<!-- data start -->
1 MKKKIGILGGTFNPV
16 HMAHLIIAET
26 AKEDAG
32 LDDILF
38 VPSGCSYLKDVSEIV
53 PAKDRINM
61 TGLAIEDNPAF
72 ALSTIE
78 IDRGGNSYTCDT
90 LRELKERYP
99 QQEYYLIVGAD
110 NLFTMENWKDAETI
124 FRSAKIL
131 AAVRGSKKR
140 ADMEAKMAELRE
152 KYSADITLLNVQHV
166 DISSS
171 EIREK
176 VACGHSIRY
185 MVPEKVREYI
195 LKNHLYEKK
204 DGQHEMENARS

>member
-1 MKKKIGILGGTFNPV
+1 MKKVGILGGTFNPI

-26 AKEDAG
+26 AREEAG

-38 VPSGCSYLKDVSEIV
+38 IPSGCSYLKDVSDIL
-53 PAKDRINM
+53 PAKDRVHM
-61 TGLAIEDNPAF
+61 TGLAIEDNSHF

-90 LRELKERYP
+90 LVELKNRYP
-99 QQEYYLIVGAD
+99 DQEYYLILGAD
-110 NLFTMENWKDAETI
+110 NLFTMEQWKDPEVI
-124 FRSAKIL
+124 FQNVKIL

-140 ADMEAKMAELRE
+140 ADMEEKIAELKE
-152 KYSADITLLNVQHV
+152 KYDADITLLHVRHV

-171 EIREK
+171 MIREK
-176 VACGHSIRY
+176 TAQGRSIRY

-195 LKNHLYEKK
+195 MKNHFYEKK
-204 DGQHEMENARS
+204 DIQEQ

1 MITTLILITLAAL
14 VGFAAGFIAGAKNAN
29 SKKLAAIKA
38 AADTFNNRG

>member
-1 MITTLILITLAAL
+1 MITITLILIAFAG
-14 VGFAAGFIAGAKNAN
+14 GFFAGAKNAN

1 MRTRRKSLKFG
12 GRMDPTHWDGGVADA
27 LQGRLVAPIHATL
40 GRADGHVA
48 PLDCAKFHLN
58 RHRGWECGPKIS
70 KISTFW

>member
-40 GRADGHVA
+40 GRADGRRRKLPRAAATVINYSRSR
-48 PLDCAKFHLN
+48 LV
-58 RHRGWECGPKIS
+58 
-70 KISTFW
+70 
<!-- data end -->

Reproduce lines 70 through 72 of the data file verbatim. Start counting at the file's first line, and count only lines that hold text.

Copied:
>member
-40 GRADGHVA
+40 GRADGRRRKLPRAAATVINYSRSR